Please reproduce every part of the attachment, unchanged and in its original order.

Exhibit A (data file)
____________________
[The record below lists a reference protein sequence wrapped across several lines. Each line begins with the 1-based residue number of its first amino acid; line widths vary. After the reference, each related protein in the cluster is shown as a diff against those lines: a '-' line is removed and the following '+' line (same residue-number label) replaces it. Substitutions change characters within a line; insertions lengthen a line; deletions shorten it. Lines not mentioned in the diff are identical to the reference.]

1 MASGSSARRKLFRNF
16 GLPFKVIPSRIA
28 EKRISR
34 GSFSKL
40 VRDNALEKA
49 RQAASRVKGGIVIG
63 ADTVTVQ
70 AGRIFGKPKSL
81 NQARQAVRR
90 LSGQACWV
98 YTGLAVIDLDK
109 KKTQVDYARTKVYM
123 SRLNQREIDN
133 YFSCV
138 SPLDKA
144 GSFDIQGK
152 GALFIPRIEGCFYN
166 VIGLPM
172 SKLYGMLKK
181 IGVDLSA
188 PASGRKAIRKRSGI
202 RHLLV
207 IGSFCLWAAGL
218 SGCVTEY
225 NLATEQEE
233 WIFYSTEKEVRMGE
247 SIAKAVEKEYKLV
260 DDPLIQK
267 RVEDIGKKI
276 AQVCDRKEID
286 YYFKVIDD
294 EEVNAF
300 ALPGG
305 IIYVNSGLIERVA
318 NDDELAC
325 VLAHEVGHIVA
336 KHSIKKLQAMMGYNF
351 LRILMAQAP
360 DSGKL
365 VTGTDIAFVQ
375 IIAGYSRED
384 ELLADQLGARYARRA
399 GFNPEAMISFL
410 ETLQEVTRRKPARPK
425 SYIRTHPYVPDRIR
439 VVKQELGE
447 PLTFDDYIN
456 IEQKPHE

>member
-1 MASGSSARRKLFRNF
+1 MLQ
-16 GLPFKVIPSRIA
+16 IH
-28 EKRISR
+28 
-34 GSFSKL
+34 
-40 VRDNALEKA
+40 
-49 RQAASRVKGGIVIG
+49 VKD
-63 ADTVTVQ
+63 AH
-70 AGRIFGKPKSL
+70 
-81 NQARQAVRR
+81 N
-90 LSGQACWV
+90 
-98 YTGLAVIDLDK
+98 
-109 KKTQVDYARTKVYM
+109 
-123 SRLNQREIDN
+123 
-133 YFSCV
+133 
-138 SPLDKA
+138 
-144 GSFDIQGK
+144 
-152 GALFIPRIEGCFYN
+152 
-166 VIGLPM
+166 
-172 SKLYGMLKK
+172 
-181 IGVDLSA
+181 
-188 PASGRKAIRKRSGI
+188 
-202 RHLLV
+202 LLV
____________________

[The record below lists a reference protein sequence wrapped across several lines. Each line begins with the 1-based residue number of its first amino acid; line widths vary. After the reference, each related protein in the cluster is shown as a diff against those lines: a '-' line is removed and the following '+' line (same residue-number label) replaces it. Substitutions change characters within a line; insertions lengthen a line; deletions shorten it. Lines not mentioned in the diff are identical to the reference.]

1 MASGSSARRKLFRNF
16 GLPFKVIPSRIA
28 EKRISR
34 GSFSKL
40 VRDNALEKA
49 RQAASRVKGGIVIG
63 ADTVTVQ
70 AGRIFGKPKSL
81 NQARQAVRR
90 LSGQACWV
98 YTGLAVIDLDK
109 KKTQVDYARTKVYM
123 SRLNQREIDN
133 YFSCV
138 SPLDKA
144 GSFDIQGK
152 GALFIPRIEGCFYN
166 VIGLPM
172 SKLYGMLKK
181 IGVDLSA
188 PASGRKAIRKRSGI
202 RHLLV
207 IGSFCLWAAGL
218 SGCVTEY
225 NLATEQEE
233 WIFYSTEKEVRMGE
247 SIAKAVEKEYKLV
260 DDPLIQK
267 RVEDIGKKI
276 AQVCDRKEID
286 YYFKVIDD
294 EEVNAF
300 ALPGG
305 IIYVNSGLIERVA
318 NDDELAC
325 VLAHEVGHIVA
336 KHSIKKLQAMMGYNF
351 LRILMAQAP
360 DSGKL
365 VTGTDIAFVQ
375 IIAGYSRED
384 ELLADQLGARYARRA
399 GFNPEAMISFL
410 ETLQEVTRRKPARPK
425 SYIRTHPYVPDRIR
439 VVKQELGE
447 PLTFDDYIN
456 IEQKPHE

>member
-1 MASGSSARRKLFRNF
+1 MLQ
-16 GLPFKVIPSRIA
+16 IH
-28 EKRISR
+28 
-34 GSFSKL
+34 
-40 VRDNALEKA
+40 
-49 RQAASRVKGGIVIG
+49 VKD
-63 ADTVTVQ
+63 AH
-70 AGRIFGKPKSL
+70 
-81 NQARQAVRR
+81 N
-90 LSGQACWV
+90 
-98 YTGLAVIDLDK
+98 
-109 KKTQVDYARTKVYM
+109 
-123 SRLNQREIDN
+123 
-133 YFSCV
+133 
-138 SPLDKA
+138 
-144 GSFDIQGK
+144 
-152 GALFIPRIEGCFYN
+152 
-166 VIGLPM
+166 
-172 SKLYGMLKK
+172 
-181 IGVDLSA
+181 
-188 PASGRKAIRKRSGI
+188 
-202 RHLLV
+202 LLV